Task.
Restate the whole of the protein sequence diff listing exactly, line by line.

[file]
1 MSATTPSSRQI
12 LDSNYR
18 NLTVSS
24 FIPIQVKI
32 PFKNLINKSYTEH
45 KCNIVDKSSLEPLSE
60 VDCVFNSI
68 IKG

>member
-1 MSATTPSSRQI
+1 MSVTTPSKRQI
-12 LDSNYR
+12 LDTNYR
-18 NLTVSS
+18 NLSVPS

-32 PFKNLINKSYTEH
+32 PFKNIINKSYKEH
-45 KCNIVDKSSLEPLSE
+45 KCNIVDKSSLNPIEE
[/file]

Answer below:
1 MSATTPSSRQI
12 LDSNYR
18 NLTVSS
24 FIPIQVKI
32 PFKNLINKSYTEH
45 KCNIVDKSSLEPLSE
60 VDCVFNSI
68 IKG

>member
-1 MSATTPSSRQI
+1 MSVTTPSKRQI
-12 LDSNYR
+12 LDTNYR
-18 NLTVSS
+18 NLSVPS

-32 PFKNLINKSYTEH
+32 PFKNIINKSYKEH
-45 KCNIVDKSSLEPLSE
+45 KCNIVDKSSLNPIEE